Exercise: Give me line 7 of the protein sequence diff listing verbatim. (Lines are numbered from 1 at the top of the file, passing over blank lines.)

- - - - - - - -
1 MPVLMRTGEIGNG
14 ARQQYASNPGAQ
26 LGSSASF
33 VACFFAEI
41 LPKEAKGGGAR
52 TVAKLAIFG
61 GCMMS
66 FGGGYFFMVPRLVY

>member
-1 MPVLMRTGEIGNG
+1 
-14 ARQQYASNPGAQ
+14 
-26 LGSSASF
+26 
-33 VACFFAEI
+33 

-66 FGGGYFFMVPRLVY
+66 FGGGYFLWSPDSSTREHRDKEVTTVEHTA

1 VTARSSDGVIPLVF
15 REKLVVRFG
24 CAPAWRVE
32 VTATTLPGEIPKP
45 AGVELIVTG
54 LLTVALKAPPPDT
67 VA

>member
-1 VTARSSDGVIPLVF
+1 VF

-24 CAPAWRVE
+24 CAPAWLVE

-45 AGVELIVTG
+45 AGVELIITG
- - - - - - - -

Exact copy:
61 GCMMS